The day had been sunny. My room was hot and stuffy, already. The Faithful Tech on the night shift had brought in a fan that I kept going. I remembered extensions and called Maintenance. Surely something could be done about the venetian blind, at least. It didn’t completely cover the window and the sun streaming in made the room even hotter. I’d wanted to go to the tropics but there was no palm tree to be seen.
When the two men came in, the supervisor proceeded to open the vents in the room. Ah! So that was it! It was still set up for isolation even though it wasn’t necessary. It made all the difference in the world. The fan was turned off and I could finally put a sheet over my nightgown-draped body.
That night was filled with more wakefulness. Lack of sleep and lack of food was making me a bit loony. When I’d close my eyes, I could feel someone touching me but no one was there. It was a strange sensation, to say the least.
My plea for food hadn’t gone unheard. One of my good friends offered to bring me something but it was supposed to be snowing so I told her to wait. I’d have to eat hospital food for another two days but there was hope on the horizon. I still had bananas and I made good use of them. During the whole stay, I drank three cups of Dandy Blend. I might be hungry but I could still keep body and soul together.
Wednesday night (I think), the snow started coming down. With the blind forever about eight inches above the windowsill, I had a ringside seat. I watched the snow off and on for hours. It was mesmerizing.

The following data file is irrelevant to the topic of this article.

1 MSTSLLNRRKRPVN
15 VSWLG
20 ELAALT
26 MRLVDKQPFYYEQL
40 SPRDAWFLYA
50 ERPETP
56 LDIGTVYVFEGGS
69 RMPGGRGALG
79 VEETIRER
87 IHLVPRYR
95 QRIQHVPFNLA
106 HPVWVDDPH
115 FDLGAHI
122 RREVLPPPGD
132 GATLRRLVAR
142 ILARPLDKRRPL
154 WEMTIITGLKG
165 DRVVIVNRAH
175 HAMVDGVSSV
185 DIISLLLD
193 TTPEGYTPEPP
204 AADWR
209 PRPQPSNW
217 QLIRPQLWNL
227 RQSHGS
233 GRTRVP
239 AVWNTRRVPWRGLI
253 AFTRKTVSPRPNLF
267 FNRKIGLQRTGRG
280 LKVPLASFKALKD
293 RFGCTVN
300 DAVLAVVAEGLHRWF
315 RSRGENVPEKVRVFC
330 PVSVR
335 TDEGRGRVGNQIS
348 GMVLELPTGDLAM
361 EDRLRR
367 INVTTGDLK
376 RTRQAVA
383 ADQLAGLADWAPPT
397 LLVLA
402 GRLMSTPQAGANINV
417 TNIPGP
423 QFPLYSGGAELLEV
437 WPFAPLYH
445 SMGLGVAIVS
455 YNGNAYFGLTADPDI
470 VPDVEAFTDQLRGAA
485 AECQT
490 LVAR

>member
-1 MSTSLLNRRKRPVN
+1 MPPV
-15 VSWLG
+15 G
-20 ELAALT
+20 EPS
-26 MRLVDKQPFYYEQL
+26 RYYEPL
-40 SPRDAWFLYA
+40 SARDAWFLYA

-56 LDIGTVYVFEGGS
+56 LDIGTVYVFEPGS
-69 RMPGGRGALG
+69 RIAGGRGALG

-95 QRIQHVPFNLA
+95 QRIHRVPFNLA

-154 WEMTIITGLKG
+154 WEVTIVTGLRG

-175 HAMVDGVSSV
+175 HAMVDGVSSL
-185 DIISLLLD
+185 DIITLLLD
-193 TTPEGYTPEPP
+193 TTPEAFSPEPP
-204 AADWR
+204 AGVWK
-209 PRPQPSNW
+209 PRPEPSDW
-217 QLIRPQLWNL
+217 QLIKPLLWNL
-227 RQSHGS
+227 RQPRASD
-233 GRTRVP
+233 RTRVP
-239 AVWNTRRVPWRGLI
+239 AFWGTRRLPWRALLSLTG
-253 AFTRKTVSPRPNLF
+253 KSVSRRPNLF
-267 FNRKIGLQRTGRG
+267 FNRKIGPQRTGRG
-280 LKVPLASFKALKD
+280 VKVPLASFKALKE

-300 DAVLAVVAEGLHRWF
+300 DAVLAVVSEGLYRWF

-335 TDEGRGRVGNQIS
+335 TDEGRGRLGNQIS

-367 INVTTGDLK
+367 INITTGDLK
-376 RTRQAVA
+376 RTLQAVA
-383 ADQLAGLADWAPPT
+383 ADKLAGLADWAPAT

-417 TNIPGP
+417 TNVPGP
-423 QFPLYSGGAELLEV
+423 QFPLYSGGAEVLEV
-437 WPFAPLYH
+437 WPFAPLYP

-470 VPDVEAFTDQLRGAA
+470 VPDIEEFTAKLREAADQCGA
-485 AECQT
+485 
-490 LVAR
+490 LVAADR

I’d been taking cough medicine regularly. It came in what looked like little margarine tubs. One night, I had requested it (I found that if I headed the coughing off at the pass, I didn’t have to go through beginning to cough again and then subsiding.) (Some of the nurses brought it to me every four hours. Others waited until I asked.)
That night, it was taking forever to get my dose and I started coughing in earnest again. By and by, the nurse came in apologizing because the delivery system had changed and she had been looking for the original ones. Here’s what the new ones looked like and I could administer it myself:
I asked for the little syringes for “Show and Tell” and was given them one at a time. Otherwise, they went in the trash.
The snow continued on and it became a winter wonderland outside. Inside, I was warm if not well-fed and I could sleep or not (mostly not). That I was alert at all was a miracle.